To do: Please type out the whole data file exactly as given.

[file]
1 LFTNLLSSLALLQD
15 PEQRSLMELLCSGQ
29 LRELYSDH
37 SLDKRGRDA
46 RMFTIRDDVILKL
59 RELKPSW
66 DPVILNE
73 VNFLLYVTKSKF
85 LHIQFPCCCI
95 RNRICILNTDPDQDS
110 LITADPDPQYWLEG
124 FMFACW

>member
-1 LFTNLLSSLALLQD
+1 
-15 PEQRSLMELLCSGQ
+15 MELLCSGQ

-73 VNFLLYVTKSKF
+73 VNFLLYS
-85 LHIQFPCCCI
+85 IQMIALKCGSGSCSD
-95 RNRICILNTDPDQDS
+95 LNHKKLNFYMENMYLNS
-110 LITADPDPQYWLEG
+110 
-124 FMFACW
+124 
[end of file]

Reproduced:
1 LFTNLLSSLALLQD
15 PEQRSLMELLCSGQ
29 LRELYSDH
37 SLDKRGRDA
46 RMFTIRDDVILKL
59 RELKPSW
66 DPVILNE
73 VNFLLYVTKSKF
85 LHIQFPCCCI
95 RNRICILNTDPDQDS
110 LITADPDPQYWLEG
124 FMFACW

>member
-1 LFTNLLSSLALLQD
+1 
-15 PEQRSLMELLCSGQ
+15 MELLCSGQ

-73 VNFLLYVTKSKF
+73 VNFLLYS
-85 LHIQFPCCCI
+85 IQMIALKCGSGSCSD
-95 RNRICILNTDPDQDS
+95 LNHKKLNFYMENMYLNS
-110 LITADPDPQYWLEG
+110 
-124 FMFACW
+124 